Your brand-new ring light is all set up. You’re rocking a great shirt and a slash of bright lippy (who cares about the joggers below the camera?) Your very thorough notes are ready. All should be well. You’re in charge.
And yet… it doesn’t feel like that, does it? You have a pit in your stomach. Your hands are shaking. Your thoughts are all over the place.
“What on earth am I doing?”
I know that feeling well. The non-profit leaders I work with know it too. In our coaching sessions they talk about how doubts crowd in at a big moment like this. When, despite all evidence to the contrary, they feel massively daunted to stand up in front of all the amazing people they imagine could do their job better. They talk about how they know for certain they will be exposed as a fake.
No, you’re not the only senior leader who feels like that. But it is, horrible, isn’t it?
This year, I’ve been coaching more leaders than ever around personal self-belief and confidence, and the dreaded imposter syndrome. I find myself responding with one of two pieces of entirely opposing guidance
Fake it till you make it
‘Fake it til you make it’ is the most brilliant solution. If…
You’re feeling inadequate because you’re lacking confidence or self-belief in that moment. Perhaps the crowd is bigger than normal. Or you’re talking on a new topic. Or the meeting has more riding on it than ever before. In these circumstances, of course nerves are to be expected. But if it’s ‘just’ confidence that’s holding you back – don’t bottle it! If, when you’re able to think rationally and clearly, you know you’ve got the skills and the knowledge, and that you are capable – now is the time to most definitely fake it until you make it.
This is the moment to ‘act as if’ you felt more confident and to mimic leadership and authority. Go ahead and pull those Amy Cuddy power poses. Change those joggers so you are feeling like a leader from top to toe. Repeat out loud your positive, affirming mantras (cheesy, but super helpful).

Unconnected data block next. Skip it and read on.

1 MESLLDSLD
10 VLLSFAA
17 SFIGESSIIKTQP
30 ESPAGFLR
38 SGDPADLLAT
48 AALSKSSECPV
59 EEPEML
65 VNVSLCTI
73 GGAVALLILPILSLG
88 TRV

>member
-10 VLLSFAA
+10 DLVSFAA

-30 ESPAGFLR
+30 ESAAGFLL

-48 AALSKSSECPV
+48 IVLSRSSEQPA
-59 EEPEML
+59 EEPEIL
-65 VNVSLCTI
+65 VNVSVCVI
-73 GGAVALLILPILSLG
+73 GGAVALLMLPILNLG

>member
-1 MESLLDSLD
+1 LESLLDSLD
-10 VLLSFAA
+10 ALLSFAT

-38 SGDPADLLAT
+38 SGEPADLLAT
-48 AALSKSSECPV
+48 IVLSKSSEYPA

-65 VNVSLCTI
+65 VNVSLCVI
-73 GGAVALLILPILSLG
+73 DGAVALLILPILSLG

Then take a deep breath – and smile. You’re on!
And when you’re done. And you’ve pulled it off, think what that will do for your confidence?
Don’t fake it, whatever you do
If you feel wobbly because you know you don’t have the skills, knowledge or competence required for the job ahead, don’t even think about faking it. It will only end badly.
When you pretend to know how to do something you have no idea about or you don’t have the right knowledge or experience, people will see through you. It will shake their trust in you as a leader and undermine your authority.
In these situations, my very best advice is absolutely do not fake it. Instead, acknowledge that this area isn’t your particular zone of genius. Turn it down. Pass it on to someone else. Or work on the skills, knowledge and expertise that are needed to pull it off next time.
You’re not alone
There are lots of ideas for how to ‘fake it til you make it’ in my previous blog and I’ll be adding more in my next one.
If you want support to move on from feelings of inadequacy and imposter syndrome, get in touch on the form below. Or book a no-obligation Discovery Call here. We could be talking later today.